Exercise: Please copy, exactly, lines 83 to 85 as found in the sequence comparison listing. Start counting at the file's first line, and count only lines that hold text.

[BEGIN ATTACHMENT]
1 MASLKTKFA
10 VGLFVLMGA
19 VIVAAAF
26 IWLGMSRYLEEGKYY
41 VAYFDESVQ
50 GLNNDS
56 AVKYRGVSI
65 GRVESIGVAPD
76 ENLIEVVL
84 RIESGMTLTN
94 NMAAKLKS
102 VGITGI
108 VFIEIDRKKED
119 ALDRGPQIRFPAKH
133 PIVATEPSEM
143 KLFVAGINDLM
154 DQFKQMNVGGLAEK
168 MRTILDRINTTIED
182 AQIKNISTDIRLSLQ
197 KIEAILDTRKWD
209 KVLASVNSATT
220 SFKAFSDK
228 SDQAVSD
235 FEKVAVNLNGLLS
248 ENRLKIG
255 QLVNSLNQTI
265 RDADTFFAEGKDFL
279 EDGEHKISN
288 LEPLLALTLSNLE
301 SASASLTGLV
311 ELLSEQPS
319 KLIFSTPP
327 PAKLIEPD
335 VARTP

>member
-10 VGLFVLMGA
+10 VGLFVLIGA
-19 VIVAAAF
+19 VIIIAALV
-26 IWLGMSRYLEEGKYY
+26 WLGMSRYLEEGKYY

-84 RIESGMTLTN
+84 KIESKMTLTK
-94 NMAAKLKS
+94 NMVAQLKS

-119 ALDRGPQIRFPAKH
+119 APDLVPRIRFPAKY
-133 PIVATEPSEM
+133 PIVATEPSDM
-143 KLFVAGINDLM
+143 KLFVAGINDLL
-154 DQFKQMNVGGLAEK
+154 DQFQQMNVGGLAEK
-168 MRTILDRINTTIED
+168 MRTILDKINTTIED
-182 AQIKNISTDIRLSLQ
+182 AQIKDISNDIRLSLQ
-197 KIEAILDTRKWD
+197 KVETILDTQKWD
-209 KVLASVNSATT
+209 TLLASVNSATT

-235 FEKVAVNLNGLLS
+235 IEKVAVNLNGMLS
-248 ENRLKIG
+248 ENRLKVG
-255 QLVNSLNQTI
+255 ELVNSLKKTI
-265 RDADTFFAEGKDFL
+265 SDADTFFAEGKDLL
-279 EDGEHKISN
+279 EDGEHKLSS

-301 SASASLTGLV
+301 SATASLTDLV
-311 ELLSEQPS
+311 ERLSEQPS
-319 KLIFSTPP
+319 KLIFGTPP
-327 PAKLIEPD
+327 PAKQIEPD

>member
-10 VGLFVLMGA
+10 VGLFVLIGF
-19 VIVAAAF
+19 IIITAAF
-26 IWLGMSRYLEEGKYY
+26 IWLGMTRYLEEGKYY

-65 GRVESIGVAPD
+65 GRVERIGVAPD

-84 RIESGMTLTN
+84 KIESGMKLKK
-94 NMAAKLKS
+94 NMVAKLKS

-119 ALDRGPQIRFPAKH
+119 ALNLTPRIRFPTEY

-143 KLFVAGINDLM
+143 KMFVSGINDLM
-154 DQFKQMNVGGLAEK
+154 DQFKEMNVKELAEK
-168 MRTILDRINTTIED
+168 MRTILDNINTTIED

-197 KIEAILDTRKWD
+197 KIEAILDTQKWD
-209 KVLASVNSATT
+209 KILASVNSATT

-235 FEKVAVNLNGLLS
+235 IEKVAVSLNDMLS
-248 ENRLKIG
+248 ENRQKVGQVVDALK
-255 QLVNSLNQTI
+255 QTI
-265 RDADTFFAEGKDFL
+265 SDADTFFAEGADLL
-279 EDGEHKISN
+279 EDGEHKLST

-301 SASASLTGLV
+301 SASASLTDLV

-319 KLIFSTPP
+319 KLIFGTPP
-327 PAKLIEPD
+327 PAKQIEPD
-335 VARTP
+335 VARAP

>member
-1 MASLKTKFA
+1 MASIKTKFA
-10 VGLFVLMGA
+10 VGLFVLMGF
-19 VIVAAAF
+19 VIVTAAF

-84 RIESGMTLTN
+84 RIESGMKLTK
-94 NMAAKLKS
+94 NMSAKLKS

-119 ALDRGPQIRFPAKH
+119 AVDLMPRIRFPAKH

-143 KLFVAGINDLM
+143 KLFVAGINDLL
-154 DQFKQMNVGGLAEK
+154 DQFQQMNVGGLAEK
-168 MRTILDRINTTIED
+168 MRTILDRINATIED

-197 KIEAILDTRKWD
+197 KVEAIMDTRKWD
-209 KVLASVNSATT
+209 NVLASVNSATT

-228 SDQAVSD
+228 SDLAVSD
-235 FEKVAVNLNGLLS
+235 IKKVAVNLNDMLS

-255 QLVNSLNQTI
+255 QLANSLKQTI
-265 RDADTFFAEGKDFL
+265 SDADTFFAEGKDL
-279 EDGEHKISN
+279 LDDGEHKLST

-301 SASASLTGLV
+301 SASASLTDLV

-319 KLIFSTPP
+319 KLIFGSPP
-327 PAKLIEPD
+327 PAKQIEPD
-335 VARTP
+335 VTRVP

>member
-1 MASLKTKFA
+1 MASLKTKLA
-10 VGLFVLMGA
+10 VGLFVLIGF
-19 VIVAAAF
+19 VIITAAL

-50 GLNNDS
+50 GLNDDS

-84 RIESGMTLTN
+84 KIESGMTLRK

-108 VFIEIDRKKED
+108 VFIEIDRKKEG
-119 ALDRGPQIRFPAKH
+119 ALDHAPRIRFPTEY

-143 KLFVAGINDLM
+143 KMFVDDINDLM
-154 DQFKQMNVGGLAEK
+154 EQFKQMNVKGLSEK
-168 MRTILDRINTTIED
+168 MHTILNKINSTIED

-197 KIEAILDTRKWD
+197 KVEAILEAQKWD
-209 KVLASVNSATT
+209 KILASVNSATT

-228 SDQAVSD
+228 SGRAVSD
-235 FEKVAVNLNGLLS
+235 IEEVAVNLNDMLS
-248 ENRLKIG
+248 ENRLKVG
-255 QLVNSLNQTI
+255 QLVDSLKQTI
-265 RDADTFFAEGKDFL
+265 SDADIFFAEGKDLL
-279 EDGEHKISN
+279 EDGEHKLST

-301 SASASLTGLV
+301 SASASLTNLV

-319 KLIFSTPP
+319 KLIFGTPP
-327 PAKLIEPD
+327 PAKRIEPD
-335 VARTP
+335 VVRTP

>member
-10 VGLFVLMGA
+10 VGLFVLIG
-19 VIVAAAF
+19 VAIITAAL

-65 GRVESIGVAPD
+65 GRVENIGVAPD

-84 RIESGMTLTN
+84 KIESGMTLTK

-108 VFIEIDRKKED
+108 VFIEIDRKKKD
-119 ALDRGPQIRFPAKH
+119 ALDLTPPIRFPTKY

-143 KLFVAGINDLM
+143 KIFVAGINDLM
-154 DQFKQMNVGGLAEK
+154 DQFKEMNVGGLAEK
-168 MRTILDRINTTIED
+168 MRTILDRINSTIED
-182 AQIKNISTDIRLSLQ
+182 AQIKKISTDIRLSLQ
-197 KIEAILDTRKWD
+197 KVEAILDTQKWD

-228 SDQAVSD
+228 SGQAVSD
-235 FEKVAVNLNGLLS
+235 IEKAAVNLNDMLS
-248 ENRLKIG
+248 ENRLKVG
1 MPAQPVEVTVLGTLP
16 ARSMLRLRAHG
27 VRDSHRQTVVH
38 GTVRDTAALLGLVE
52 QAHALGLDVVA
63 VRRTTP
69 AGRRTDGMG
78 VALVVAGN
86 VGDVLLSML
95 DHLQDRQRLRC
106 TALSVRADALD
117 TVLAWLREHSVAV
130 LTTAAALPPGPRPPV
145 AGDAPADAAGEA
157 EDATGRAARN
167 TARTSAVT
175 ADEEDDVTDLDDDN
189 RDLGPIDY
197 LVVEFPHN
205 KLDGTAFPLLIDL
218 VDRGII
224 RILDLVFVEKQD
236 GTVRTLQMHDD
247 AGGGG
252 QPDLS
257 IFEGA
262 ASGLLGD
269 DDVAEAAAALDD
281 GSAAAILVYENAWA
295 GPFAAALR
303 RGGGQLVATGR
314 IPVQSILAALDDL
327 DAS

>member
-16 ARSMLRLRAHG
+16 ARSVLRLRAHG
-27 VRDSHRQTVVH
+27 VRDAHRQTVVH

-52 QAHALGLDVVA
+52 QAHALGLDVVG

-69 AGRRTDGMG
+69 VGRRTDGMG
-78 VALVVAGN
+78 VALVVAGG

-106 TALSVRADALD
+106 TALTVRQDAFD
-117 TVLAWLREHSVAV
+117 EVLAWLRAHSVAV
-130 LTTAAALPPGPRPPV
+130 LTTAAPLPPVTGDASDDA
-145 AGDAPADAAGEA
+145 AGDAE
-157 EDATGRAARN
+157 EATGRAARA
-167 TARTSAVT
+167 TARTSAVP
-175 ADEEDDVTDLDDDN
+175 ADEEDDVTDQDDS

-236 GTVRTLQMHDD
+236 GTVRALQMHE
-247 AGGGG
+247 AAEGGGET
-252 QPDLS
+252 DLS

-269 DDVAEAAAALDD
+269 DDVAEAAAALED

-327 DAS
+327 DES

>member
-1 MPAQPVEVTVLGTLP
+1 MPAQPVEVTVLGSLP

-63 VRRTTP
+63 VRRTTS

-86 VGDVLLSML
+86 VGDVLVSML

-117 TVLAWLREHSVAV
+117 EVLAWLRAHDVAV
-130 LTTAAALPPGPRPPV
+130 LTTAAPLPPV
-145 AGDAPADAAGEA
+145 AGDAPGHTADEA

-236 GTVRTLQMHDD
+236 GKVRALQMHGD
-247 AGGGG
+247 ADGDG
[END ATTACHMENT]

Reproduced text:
-19 VIVAAAF
+19 IIITAAF
-26 IWLGMSRYLEEGKYY